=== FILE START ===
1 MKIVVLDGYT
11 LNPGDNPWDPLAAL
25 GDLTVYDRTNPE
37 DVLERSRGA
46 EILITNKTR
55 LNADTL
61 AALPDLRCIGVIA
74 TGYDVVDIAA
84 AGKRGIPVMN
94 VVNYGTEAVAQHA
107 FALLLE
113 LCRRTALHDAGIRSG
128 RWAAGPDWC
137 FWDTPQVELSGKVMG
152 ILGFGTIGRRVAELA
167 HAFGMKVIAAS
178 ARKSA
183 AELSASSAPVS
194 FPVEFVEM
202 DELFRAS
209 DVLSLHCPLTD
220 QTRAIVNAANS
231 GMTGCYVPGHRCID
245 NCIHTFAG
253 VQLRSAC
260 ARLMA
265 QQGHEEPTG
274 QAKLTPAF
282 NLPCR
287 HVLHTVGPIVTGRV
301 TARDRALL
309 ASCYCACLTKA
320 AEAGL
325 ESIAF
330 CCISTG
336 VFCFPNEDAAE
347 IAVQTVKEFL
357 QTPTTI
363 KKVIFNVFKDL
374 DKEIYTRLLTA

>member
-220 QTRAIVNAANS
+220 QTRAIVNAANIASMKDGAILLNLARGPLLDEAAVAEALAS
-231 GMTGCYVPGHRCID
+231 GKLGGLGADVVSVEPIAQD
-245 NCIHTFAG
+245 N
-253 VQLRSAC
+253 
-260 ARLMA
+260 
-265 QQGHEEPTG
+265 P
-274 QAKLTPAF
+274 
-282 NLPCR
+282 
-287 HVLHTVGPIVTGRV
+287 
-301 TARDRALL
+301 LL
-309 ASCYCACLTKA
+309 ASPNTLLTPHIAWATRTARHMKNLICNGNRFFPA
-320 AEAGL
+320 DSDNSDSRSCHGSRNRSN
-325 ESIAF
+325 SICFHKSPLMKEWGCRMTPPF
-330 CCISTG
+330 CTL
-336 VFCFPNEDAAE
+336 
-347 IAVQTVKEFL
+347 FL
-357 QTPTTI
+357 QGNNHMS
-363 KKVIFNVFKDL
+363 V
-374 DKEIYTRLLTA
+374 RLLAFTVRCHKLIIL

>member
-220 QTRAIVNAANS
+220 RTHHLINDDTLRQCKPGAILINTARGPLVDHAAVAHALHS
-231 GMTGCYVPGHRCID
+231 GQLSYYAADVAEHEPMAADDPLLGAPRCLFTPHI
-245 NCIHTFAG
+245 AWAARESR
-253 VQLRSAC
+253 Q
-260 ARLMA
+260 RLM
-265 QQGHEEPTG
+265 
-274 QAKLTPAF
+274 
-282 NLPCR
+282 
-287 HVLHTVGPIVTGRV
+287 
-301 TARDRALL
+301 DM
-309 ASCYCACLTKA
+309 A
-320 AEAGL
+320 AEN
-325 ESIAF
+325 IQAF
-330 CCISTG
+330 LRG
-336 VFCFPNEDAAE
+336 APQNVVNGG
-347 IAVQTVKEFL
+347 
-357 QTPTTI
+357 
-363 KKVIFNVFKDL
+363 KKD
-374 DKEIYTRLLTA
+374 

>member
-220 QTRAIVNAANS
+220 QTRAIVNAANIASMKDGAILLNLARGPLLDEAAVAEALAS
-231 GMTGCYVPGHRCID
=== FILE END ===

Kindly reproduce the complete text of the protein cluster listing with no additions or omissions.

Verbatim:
1 MKIVVLDGYT
11 LNPGDNPWDPLAAL
25 GDLTVYDRTNPE
37 DVLERSRGA
46 EILITNKTR
55 LNADTL
61 AALPDLRCIGVIA
74 TGYDVVDIAA
84 AGKRGIPVMN
94 VVNYGTEAVAQHA
107 FALLLE
113 LCRRTALHDAGIRSG
128 RWAAGPDWC
137 FWDTPQVELSGKVMG
152 ILGFGTIGRRVAELA
167 HAFGMKVIAAS
178 ARKSA
183 AELSASSAPVS
194 FPVEFVEM
202 DELFRAS
209 DVLSLHCPLTD
220 QTRAIVNAANS
231 GMTGCYVPGHRCID
245 NCIHTFAG
253 VQLRSAC
260 ARLMA
265 QQGHEEPTG
274 QAKLTPAF
282 NLPCR
287 HVLHTVGPIVTGRV
301 TARDRALL
309 ASCYCACLTKA
320 AEAGL
325 ESIAF
330 CCISTG
336 VFCFPNEDAAE
347 IAVQTVKEFL
357 QTPTTI
363 KKVIFNVFKDL
374 DKEIYTRLLTA

>member
-220 QTRAIVNAANS
+220 QTRAIVNAANIASMKDGAILLNLARGPLLDEAAVAEALAS
-231 GMTGCYVPGHRCID
+231 GKLGGLGADVVSVEPIAQD
-245 NCIHTFAG
+245 N
-253 VQLRSAC
+253 
-260 ARLMA
+260 
-265 QQGHEEPTG
+265 P
-274 QAKLTPAF
+274 
-282 NLPCR
+282 
-287 HVLHTVGPIVTGRV
+287 
-301 TARDRALL
+301 LL
-309 ASCYCACLTKA
+309 ASPNTLLTPHIAWATRTARHMKNLICNGNRFFPA
-320 AEAGL
+320 DSDNSDSRSCHGSRNRSN
-325 ESIAF
+325 SICFHKSPLMKEWGCRMTPPF
-330 CCISTG
+330 CTL
-336 VFCFPNEDAAE
+336 
-347 IAVQTVKEFL
+347 FL
-357 QTPTTI
+357 QGNNHMS
-363 KKVIFNVFKDL
+363 V
-374 DKEIYTRLLTA
+374 RLLAFTVRCHKLIIL

>member
-220 QTRAIVNAANS
+220 RTHHLINDDTLRQCKPGAILINTARGPLVDHAAVAHALHS
-231 GMTGCYVPGHRCID
+231 GQLSYYAADVAEHEPMAADDPLLGAPRCLFTPHI
-245 NCIHTFAG
+245 AWAARESR
-253 VQLRSAC
+253 Q
-260 ARLMA
+260 RLM
-265 QQGHEEPTG
+265 
-274 QAKLTPAF
+274 
-282 NLPCR
+282 
-287 HVLHTVGPIVTGRV
+287 
-301 TARDRALL
+301 DM
-309 ASCYCACLTKA
+309 A
-320 AEAGL
+320 AEN
-325 ESIAF
+325 IQAF
-330 CCISTG
+330 LRG
-336 VFCFPNEDAAE
+336 APQNVVNGG
-347 IAVQTVKEFL
+347 
-357 QTPTTI
+357 
-363 KKVIFNVFKDL
+363 KKD
-374 DKEIYTRLLTA
+374 

>member
-220 QTRAIVNAANS
+220 QTRAIVNAANIASMKDGAILLNLARGPLLDEAAVAEALAS
-231 GMTGCYVPGHRCID